28 cars of Deha 600 class were manufactured until 1953. It was the main train of Tamagawa line at that time, but in 1969, the line was closed and the cars which had been remodeled to carry two passengers were scrapped.
The two-drivers (cabs on the coupling side) that were not remodeled were transferred to Enoshima Kamakura Kanko (now Enoshima Electric Railway) in 1970, renamed the 600 Series, and operated by Enoshima Electric Railway until 1990.
Deha601 is statically preserved in front of Miyanosaka Kumin Center in Setagaya Ward.
It is located in front of Miyanosaka Station on the Setagaya Line.
Deha 600 series
008-6 Museum of Electric Trains and Buses
The Train and Bus Museum operated by Tokyu Corporation is located in front of the ticket gate of Miyazakidai Station on the Denentoshi Line. There are preservation and exhibition of train and bus related items, Tokyu Line HO gauge layout, train (Moha 510 and 8090 series) and bus driving, and an airplane (YS-11) simulator. The above photo was taken at our office.
Admission: 100 yen for adults (high school students and older), 50 yen for children (elementary and junior high school students)
Open: Weekdays and Saturdays 10:00-17:00, Sundays and national holidays 9:30-17:00
Closed: Mondays (or the following weekday if Monday is a national holiday) Year-end and New Year holidays (Dec. 29 – Jan. 3)
Entrance of Train and Bus Museum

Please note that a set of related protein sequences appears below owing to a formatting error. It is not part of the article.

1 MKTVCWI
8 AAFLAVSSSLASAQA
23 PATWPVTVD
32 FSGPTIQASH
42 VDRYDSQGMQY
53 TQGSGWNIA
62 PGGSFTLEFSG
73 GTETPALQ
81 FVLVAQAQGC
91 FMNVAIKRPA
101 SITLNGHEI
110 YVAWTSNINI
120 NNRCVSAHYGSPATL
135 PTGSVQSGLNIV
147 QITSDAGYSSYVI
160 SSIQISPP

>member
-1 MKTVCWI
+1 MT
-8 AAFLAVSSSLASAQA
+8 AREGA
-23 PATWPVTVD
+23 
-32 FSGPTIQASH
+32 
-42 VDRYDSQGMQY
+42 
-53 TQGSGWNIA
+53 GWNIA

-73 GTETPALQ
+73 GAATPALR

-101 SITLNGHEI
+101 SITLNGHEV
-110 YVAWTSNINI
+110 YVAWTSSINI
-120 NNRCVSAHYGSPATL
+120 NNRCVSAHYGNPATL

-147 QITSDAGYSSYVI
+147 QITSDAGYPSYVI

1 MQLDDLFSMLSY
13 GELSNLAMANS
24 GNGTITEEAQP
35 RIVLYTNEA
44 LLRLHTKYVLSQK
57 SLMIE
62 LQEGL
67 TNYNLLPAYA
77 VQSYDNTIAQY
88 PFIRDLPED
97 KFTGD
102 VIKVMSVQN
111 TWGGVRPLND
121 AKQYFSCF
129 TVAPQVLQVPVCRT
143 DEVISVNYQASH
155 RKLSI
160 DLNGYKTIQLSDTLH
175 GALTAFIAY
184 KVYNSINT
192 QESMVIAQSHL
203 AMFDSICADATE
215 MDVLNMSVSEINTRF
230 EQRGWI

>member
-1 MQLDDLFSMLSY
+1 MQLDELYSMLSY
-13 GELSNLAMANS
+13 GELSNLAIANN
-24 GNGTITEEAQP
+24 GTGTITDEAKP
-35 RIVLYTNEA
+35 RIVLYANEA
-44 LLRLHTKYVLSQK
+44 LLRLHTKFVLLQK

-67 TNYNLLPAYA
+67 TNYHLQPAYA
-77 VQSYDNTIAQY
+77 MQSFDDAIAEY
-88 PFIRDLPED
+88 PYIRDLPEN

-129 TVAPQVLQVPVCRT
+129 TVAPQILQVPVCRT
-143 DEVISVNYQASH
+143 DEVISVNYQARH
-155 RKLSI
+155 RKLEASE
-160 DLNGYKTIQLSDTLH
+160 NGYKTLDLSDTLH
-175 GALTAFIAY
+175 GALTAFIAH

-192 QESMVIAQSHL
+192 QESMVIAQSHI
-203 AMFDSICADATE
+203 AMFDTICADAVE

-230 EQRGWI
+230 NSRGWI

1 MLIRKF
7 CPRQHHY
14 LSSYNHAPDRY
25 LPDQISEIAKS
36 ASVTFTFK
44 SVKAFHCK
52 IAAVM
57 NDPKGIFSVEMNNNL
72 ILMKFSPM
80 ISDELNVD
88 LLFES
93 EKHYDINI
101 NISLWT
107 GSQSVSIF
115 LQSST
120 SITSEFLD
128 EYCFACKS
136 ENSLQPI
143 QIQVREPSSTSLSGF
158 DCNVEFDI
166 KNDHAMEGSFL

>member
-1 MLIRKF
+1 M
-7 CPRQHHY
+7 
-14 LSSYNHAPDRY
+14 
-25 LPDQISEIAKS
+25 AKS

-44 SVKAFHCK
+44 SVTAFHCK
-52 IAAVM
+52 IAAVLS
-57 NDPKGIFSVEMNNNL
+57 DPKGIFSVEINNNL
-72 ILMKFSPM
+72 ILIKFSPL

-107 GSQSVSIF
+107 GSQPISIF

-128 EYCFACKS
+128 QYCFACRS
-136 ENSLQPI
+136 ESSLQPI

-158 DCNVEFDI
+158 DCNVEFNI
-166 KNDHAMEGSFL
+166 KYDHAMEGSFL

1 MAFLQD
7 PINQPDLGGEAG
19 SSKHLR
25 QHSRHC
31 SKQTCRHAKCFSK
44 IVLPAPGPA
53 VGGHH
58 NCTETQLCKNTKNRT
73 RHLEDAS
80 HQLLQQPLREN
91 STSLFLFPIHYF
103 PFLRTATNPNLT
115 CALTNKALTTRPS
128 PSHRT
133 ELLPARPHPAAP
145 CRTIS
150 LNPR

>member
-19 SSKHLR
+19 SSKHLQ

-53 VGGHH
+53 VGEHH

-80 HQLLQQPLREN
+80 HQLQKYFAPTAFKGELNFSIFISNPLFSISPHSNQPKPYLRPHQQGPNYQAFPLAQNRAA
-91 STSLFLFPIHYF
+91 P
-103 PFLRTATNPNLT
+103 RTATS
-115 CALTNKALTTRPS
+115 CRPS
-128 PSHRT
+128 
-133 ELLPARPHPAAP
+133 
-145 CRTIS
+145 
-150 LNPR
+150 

Current Tokyu Corporation lines ( total kilometers: 104.9 km)

line interval Interval distance record
Toyoko Line (between Tokyo and Yokohama) Shibuya – Yokohama – Motomachi/China Town 24.2km Yokohama Rapid Transit Railway Company (YRT) commissioned the operation of the Yokohama-Chukagai Station.
Meguro Line Meguro – Hiyoshi 11.9km The 5.4 km distance between Denenchofu and Hiyoshi stations is double-double track with the Toyoko Line.
Denentoshi Line (Tokyo-Tokyo Railway) Shibuya – Chuorinkan 31.5km
Oimachi Line Oimachi – Mizonokuchi 12.4km The 2.0 km distance between Futakotamagawa and Mizonokuchi stations is double-double track with the Denentoshi Line.
Ikegami Line Gotanda – Kamata 10.9km
Tokyu Tamagawa Line Tamagawa – Kamata 5.6km
Kodomonokuni Line Nagatsuta – Kodomonokuni 3.4km Single track. Outsourced by Yokohama Rapid Transit Railway.
Setagaya Line Sangenjaya – Shimotakaido 5.0km A stand-alone line. Track lines.

Direct service with other companies’ lines